Women and Weight: Gendered Messages on Magazine Covers
The purpose of this article was to compare and contrast the covers of popular men and womenâ€™s magazines. The authors hypothesized that womenâ€™s magazines were much more likely to have key messages or articles about enhancing bodily appearance than that of menâ€™s magazines. Further, they felt that the discovered messages on womenâ€™s covers would be more conflicting or hypocritical than those of menâ€™s magazine covers.
The researchers gathered their research material through analyses of twenty-one magazines. Six monthly issues dedicated to varying seasons were used for each magazine title. The total amount of magazines examined was 69 covers of womenâ€™s magazines and 54 covers of menâ€™s magazines. The authors then used a checklist that had the following headings: presence of a diet message, exercise message, cosmetic surgery message, and general weight loss message and if there was existence of a conflicting message beside one another. The percentage for each specific magazine was determined by dividing the number of magazine issues that contained each checklist item by the total number of magazine issues examined.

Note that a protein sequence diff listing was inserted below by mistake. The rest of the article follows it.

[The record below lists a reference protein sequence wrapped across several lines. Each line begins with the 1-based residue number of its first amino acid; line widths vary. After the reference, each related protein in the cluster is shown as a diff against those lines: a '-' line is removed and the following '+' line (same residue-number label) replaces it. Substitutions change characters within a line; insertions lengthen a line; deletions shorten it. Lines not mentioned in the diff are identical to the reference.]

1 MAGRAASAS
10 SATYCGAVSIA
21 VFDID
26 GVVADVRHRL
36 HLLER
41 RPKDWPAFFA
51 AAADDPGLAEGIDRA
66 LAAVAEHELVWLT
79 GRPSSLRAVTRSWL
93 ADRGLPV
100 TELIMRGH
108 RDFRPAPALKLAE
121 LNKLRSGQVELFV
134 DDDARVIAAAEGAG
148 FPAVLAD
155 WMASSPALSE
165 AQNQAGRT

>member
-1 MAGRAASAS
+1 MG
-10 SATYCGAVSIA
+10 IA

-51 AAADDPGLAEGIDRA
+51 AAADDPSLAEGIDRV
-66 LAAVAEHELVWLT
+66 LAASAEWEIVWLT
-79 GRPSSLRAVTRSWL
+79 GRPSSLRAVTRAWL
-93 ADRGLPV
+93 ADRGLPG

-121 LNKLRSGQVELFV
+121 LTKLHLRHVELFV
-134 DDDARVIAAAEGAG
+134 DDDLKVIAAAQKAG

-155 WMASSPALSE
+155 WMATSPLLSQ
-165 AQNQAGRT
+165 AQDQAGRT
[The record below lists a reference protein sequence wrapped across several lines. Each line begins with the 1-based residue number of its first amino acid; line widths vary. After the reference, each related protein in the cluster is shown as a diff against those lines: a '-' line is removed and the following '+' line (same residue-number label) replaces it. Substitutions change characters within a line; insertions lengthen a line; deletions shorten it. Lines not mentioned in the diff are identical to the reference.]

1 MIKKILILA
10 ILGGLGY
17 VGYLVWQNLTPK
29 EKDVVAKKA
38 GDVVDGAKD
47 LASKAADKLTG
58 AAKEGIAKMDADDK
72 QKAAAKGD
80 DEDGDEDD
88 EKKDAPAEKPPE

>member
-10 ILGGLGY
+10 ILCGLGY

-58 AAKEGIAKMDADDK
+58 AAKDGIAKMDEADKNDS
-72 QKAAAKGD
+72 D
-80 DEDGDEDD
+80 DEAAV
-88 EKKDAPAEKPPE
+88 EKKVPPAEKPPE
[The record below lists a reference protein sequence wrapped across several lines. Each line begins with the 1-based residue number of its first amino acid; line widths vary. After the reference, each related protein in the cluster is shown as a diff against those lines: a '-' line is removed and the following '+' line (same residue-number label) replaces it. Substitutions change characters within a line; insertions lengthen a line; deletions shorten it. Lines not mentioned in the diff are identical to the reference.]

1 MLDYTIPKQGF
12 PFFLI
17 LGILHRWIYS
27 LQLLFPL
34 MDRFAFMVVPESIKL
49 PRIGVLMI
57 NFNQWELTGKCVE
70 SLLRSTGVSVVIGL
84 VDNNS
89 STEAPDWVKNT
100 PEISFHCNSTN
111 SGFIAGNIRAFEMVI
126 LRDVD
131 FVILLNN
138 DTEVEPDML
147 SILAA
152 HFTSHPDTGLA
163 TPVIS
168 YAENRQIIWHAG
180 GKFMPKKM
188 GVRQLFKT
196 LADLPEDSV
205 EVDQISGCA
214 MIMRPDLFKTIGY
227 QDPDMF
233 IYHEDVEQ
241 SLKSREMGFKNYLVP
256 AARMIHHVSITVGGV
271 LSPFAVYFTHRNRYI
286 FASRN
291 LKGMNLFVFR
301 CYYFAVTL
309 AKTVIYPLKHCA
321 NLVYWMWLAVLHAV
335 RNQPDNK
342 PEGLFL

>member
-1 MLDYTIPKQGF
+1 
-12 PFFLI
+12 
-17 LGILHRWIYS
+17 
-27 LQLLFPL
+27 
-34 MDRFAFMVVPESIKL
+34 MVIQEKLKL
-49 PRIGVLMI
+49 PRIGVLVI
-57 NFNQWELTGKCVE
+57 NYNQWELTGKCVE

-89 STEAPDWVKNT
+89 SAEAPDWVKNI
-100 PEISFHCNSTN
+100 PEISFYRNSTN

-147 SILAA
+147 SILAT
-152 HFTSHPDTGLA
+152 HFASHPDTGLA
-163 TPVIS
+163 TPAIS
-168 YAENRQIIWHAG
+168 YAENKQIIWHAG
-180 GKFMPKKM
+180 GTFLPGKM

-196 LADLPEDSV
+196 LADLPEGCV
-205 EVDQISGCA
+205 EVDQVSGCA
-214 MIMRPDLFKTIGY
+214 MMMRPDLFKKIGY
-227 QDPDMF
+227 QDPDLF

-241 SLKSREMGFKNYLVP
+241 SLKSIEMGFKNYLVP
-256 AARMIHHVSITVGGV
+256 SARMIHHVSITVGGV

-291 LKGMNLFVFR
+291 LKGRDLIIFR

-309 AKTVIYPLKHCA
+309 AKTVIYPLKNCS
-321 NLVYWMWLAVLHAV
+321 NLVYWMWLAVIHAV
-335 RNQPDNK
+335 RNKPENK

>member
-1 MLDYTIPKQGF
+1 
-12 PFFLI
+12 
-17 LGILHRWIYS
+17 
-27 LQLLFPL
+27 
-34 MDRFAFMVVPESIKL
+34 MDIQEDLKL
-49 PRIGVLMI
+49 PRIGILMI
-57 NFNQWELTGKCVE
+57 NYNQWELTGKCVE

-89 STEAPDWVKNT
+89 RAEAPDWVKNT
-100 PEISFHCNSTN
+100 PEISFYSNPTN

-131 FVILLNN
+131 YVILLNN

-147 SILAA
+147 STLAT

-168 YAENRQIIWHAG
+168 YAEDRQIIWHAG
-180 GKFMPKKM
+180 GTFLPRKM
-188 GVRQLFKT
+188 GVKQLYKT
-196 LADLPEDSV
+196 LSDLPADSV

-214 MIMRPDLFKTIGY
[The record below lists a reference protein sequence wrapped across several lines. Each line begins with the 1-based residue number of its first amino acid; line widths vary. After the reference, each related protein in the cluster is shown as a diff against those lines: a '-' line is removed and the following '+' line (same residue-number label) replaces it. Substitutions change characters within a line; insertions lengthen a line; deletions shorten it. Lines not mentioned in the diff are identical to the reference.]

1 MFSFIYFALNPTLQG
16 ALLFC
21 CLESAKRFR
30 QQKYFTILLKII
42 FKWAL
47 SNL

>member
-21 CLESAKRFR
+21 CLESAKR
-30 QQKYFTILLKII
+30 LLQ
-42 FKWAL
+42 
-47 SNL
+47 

The results of the authors research revealed that, â€œAlthough the majority of the most popular womenâ€™s magazines focused on changing and improving oneâ€™s self, most of the popular menâ€™s magazines focused on the outside world, news, politics, hobbies and activitiesâ€ (Malkin, Wornian, Chrisler 649). Additionally, several of the womenâ€™s magazine covers were found to have conflicting messages, â€œFor example, a magazine might show a picture of an ice-cream cake with a message that says â€˜Ice-Cream Extravaganza!â€™ next to an exercise message that says â€˜Trim Your Thighs in 3 weeks!â€™â€ (Malkin, Wornian, Chrisler 652). Furthermore, th